JH and BZ analyzed the data and wrote the manuscript. XC, ShanL and ShasL performed the data collection from medical records and participated in the data analysis. QZ, XC and TW participated in the study design and revised the manuscript. XC, TW, XA and AA performed the data collection from medical records. XC and TW revised the manuscript critically for important intellectual content. QZ and TW confirm the authenticity of all the raw data. NL conceived and helped design the study, revised the manuscript and approved the final version of the manuscript. JH and BZ contributed equally to this study, and should be regarded as co-first authors. All authors reviewed and approved the final manuscript.

Ethics approval and consent to participate

All participants have signed an informed consent form the study protocol was approved by the ethics committee of Xinjiang People's Hospital (Urumqi, China).

Patient consent for publication

Not applicable.

Competing interests

The authors declare that they have no competing interests.

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Spandidos Publications style
Hong J, Zhu B, Cai X, Liu S, Liu S, Zhu Q, Aierken X, Aihemaiti A, Wu T, Li N, Li N, et al: Assessment of the association between red blood cell distribution width and disease activity in patients with systemic vasculitis. Exp Ther Med 22: 691, 2021
APA
Hong, J., Zhu, B., Cai, X., Liu, S., Liu, S., Zhu, Q. ... Li, N. (2021). Assessment of the association between red blood cell distribution width and disease activity in patients with systemic vasculitis. Experimental and Therapeutic Medicine, 22, 691. https://doi.org/10.3892/etm.2021.10123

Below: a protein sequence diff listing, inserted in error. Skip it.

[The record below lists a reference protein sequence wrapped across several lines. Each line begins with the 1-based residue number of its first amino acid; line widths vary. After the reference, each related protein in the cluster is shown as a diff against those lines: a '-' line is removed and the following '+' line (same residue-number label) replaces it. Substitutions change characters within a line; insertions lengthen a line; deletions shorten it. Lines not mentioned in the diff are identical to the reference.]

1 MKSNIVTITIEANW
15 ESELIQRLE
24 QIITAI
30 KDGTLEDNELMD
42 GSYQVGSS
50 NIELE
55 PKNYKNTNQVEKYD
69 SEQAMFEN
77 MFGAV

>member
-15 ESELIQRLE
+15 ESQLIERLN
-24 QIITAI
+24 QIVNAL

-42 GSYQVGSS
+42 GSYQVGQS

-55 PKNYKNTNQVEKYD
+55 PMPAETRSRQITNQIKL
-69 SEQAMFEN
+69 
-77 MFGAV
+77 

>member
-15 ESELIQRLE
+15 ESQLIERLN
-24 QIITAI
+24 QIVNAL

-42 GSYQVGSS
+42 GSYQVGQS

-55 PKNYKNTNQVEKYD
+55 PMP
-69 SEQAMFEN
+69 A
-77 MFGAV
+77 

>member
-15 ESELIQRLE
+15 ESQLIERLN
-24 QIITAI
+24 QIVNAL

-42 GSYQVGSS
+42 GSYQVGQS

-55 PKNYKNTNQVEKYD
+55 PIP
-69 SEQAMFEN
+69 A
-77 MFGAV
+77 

MLA
Hong, J., Zhu, B., Cai, X., Liu, S., Liu, S., Zhu, Q., Aierken, X., Aihemaiti, A., Wu, T., Li, N."Assessment of the association between red blood cell distribution width and disease activity in patients with systemic vasculitis". Experimental and Therapeutic Medicine 22.1 (2021): 691.
Chicago
Hong, J., Zhu, B., Cai, X., Liu, S., Liu, S., Zhu, Q., Aierken, X., Aihemaiti, A., Wu, T., Li, N."Assessment of the association between red blood cell distribution width and disease activity in patients with systemic vasculitis". Experimental and Therapeutic Medicine 22, no. 1 (2021): 691. https://doi.org/10.3892/etm.2021.10123